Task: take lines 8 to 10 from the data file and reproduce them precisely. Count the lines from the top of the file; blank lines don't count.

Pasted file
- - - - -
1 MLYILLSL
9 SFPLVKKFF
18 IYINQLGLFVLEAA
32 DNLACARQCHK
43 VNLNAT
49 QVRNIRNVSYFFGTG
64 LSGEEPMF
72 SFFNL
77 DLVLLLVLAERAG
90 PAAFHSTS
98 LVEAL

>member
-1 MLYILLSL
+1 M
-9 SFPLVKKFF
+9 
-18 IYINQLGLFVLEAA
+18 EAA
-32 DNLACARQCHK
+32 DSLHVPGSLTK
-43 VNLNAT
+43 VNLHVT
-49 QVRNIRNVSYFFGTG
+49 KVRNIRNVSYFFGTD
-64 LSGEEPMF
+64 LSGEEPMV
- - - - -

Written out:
72 SFFNL
77 DLVLLLVLAERAG
90 PAAFHSTS